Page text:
In Sam Harris's book, Waking Up, which I recommend to everybody, he talks about how meditation causes the deactivation of the default-mode network.  This is a network which lies primarily in the medial pre-frontal cortex and medial parietal cortex.  He says that this is a region of the brain which becomes active during the resting state in which one is waiting for something to happen.  This network is associated with the daydream state.  When one is fully engrossed in an activity, this region goes dark, and the subject will lose one's 'self' in the activity.

It is this sense of loss of one's self that happens when one successfully meditates, and when one is able to experience consciousness without a ceaseless onslaught of apparently random thoughts over which he has no control.  In my own experience, this is very difficult.  It requires a lot of persistence, will, and concentration in order to have a strong command over one's own mind.  But the rewards are immense.  Even for me, just ten minutes of meditation will have an enormous impact on the quality of my life for the rest of the day: better mood, improved concentration, and the ability to enjoy sensations, seeing and noticing things around me.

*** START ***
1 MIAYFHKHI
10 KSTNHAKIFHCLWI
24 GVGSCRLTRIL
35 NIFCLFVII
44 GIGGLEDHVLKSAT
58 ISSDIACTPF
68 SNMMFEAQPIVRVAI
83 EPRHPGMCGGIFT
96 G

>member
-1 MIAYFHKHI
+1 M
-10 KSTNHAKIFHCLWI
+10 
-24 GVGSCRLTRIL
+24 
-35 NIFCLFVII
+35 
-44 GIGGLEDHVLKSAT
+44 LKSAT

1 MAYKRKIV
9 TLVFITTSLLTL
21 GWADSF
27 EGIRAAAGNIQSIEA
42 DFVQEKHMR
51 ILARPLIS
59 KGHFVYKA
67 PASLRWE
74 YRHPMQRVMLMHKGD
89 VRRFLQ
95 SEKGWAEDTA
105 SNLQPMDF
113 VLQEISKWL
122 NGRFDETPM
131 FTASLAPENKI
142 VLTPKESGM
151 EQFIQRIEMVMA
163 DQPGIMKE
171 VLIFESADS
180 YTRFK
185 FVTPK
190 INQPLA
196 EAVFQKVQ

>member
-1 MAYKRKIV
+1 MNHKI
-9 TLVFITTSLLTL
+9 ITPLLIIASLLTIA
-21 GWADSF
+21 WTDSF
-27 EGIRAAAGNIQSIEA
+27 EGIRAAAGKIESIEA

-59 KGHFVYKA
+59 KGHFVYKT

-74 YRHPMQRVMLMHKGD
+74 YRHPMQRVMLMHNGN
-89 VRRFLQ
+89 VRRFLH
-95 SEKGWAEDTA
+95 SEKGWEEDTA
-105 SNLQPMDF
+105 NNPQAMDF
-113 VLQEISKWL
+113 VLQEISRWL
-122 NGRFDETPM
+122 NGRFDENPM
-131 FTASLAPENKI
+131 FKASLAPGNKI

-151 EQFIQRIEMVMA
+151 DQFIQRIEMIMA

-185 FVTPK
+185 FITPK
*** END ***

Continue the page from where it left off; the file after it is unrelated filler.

The really surprising thing to me about all of this--and this shouldn't be all that surprising, and yet somehow it is--is that it's just a change in the way of thinking.  It's a completely internal commitment.  You're just sitting there, cross-legged, and committing some time to yourself for 10-20 minutes.  And yet this invisible internal commitment has an enormous, apparently disproportionate return on investment.  It shouldn't be surprising.  Everything is mind stuff, created by minds, especially in an industrial world.  Everything that we use and operate--the bottles at my desk, and computer that I'm working with right now, are products of someone imagination--the invisible internal state of another person.